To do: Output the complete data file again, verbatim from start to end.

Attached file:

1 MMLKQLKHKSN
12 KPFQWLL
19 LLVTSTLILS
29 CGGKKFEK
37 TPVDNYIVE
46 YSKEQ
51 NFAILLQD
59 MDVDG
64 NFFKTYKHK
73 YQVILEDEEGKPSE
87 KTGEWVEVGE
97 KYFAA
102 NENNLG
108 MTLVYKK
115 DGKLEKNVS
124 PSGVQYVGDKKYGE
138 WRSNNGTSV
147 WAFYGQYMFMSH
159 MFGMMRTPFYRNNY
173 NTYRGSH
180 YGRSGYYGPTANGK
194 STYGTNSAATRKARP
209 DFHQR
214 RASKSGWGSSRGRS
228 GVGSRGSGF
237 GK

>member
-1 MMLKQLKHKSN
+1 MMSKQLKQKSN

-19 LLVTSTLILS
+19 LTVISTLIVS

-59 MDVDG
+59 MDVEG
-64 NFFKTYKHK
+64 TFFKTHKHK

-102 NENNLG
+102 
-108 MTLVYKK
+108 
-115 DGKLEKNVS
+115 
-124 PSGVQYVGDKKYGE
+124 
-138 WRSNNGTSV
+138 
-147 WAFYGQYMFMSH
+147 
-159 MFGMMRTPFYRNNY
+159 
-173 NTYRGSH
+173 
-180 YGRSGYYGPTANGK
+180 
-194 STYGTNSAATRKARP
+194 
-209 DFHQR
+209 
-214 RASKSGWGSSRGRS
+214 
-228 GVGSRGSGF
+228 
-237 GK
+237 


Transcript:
1 MMLKQLKHKSN
12 KPFQWLL
19 LLVTSTLILS
29 CGGKKFEK
37 TPVDNYIVE
46 YSKEQ
51 NFAILLQD
59 MDVDG
64 NFFKTYKHK
73 YQVILEDEEGKPSE
87 KTGEWVEVGE
97 KYFAA
102 NENNLG
108 MTLVYKK
115 DGKLEKNVS
124 PSGVQYVGDKKYGE
138 WRSNNGTSV
147 WAFYGQYMFMSH
159 MFGMMRTPFYRNNY
173 NTYRGSH
180 YGRSGYYGPTANGK
194 STYGTNSAATRKARP
209 DFHQR
214 RASKSGWGSSRGRS
228 GVGSRGSGF
237 GK

>member
-1 MMLKQLKHKSN
+1 MMSKQLKQKSN

-19 LLVTSTLILS
+19 LTVISTLIVS

-59 MDVDG
+59 MDVEG
-64 NFFKTYKHK
+64 TFFKTHKHK

-102 NENNLG
+102 
-108 MTLVYKK
+108 
-115 DGKLEKNVS
+115 
-124 PSGVQYVGDKKYGE
+124 
-138 WRSNNGTSV
+138 
-147 WAFYGQYMFMSH
+147 
-159 MFGMMRTPFYRNNY
+159 
-173 NTYRGSH
+173 
-180 YGRSGYYGPTANGK
+180 
-194 STYGTNSAATRKARP
+194 
-209 DFHQR
+209 
-214 RASKSGWGSSRGRS
+214 
-228 GVGSRGSGF
+228 
-237 GK
+237 